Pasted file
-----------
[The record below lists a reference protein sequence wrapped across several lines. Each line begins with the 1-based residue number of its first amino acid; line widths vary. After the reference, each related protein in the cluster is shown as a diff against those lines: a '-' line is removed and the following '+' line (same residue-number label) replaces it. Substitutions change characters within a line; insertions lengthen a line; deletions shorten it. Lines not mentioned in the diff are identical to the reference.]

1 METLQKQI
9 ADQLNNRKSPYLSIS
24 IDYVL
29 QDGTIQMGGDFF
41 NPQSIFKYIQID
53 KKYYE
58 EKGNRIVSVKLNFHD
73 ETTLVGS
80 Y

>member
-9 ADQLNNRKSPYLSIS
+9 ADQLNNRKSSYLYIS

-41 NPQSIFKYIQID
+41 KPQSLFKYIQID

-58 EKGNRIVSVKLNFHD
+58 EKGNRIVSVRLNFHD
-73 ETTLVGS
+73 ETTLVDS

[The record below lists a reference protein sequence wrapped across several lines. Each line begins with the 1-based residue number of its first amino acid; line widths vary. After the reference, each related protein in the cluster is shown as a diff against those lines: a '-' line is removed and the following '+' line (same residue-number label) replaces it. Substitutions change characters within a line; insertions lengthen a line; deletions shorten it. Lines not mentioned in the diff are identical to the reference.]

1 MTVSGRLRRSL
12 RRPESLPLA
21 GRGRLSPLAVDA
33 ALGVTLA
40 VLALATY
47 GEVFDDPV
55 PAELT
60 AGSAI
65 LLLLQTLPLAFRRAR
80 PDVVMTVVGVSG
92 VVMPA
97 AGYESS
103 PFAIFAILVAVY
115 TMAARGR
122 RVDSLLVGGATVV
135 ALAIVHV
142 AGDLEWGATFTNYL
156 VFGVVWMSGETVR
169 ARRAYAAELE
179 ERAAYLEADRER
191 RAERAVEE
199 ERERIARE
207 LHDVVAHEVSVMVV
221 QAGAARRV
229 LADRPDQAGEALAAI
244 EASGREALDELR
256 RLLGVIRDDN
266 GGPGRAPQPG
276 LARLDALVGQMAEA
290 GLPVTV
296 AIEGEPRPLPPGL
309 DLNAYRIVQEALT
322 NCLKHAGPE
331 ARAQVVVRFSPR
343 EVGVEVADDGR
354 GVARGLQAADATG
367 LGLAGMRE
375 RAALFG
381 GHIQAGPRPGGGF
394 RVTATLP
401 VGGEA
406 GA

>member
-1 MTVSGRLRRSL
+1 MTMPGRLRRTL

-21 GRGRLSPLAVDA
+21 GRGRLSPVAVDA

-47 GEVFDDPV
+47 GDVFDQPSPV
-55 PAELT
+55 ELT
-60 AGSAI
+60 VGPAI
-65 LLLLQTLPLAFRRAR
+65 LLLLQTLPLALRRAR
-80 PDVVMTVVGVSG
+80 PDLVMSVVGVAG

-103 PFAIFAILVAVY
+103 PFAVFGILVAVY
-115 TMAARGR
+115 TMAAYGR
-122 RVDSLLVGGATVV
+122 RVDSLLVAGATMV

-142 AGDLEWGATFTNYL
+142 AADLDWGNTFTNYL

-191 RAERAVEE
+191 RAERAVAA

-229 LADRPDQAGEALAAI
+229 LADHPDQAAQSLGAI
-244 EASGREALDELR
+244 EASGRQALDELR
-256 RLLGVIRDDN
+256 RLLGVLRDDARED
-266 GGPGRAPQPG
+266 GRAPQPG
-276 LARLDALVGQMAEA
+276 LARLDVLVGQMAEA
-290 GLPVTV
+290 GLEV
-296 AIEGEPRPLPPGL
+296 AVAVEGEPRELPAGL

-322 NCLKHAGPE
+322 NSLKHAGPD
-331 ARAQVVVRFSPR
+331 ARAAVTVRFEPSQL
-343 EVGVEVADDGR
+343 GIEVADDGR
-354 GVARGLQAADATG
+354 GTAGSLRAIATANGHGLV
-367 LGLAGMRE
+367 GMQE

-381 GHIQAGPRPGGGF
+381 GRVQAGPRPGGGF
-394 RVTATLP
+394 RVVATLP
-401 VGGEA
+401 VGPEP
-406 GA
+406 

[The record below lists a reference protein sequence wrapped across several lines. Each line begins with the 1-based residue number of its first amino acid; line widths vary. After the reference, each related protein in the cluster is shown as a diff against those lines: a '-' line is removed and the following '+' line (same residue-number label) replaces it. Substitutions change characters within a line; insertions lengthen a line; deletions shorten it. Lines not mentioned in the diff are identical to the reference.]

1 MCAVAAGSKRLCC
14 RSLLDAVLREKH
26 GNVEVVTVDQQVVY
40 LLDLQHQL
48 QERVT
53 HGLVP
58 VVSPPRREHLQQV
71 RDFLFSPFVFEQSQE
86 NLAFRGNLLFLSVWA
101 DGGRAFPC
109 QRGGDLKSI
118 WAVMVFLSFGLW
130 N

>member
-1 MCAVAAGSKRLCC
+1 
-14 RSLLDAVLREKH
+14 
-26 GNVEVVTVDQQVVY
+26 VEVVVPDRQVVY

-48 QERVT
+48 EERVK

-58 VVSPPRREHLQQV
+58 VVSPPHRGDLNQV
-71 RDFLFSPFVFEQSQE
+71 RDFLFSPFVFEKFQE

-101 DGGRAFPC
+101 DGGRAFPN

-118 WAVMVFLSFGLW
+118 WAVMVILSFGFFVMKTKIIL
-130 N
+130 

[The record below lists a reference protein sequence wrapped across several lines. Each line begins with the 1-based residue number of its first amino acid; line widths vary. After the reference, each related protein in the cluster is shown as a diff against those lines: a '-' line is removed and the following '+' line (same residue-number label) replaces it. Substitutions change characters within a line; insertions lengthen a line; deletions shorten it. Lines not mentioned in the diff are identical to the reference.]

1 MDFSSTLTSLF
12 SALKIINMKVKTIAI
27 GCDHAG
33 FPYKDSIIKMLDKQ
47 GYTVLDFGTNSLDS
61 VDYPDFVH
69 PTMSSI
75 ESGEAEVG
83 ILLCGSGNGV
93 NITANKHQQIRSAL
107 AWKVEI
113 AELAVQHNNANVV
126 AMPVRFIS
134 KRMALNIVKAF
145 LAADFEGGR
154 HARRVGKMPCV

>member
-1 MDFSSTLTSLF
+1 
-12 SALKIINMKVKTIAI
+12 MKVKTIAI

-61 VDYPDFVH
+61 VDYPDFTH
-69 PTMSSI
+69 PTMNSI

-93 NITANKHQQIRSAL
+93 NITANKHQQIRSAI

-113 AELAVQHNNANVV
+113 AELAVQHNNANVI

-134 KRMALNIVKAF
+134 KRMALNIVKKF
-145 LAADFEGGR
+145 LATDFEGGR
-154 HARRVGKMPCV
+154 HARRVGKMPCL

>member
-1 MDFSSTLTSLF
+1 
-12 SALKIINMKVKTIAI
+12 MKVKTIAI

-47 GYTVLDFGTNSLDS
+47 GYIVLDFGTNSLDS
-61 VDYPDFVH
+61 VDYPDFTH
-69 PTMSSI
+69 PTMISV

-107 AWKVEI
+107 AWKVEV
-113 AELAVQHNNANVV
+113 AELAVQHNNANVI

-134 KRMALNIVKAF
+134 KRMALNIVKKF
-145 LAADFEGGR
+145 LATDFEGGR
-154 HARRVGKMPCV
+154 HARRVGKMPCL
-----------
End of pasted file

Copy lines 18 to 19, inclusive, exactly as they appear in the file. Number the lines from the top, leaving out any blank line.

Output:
-73 ETTLVGS
+73 ETTLVDS